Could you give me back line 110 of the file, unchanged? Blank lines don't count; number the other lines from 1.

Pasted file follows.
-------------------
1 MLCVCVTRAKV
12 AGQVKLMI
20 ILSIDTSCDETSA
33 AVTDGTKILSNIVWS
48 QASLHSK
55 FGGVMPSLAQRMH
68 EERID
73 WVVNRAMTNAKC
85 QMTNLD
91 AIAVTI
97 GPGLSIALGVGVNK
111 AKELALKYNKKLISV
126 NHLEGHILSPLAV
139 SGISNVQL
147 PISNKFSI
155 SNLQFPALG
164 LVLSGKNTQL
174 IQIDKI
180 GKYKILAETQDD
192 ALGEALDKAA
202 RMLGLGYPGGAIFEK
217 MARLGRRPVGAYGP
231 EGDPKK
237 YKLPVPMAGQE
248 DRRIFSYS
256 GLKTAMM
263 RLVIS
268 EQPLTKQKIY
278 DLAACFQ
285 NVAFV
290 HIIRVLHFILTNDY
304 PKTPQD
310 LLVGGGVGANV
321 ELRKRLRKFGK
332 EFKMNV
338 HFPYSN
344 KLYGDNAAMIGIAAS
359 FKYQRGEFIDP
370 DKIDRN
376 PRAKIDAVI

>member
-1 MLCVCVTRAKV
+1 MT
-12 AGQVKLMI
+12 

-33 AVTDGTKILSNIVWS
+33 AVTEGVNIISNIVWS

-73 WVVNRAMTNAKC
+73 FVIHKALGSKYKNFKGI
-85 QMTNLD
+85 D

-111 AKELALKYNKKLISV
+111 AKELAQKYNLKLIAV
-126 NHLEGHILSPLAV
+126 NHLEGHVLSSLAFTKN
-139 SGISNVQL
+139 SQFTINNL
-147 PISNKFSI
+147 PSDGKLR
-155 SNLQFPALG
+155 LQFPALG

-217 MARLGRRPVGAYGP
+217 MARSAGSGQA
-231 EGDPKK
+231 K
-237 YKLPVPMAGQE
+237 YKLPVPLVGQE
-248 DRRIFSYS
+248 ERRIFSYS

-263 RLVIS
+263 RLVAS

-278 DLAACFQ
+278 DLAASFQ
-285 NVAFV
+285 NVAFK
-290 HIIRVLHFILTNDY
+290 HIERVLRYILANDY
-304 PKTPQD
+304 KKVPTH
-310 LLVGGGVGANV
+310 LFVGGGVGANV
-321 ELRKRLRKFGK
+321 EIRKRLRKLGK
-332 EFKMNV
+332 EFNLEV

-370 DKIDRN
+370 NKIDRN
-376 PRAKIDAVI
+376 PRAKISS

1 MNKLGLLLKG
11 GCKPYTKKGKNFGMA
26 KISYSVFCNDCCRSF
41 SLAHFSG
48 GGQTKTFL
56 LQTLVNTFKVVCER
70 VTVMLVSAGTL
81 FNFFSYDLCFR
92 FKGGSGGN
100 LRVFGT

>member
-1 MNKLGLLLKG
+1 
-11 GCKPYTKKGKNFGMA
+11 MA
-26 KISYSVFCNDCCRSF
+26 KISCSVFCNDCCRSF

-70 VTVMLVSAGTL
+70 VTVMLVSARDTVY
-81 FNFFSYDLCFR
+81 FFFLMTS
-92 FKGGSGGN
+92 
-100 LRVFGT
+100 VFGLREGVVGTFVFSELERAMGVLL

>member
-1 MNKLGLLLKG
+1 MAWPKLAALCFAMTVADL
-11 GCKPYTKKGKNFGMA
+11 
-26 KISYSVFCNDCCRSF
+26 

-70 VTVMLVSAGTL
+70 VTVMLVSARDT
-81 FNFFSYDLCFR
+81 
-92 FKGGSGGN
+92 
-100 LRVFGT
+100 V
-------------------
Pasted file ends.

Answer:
+81 FFFLMTS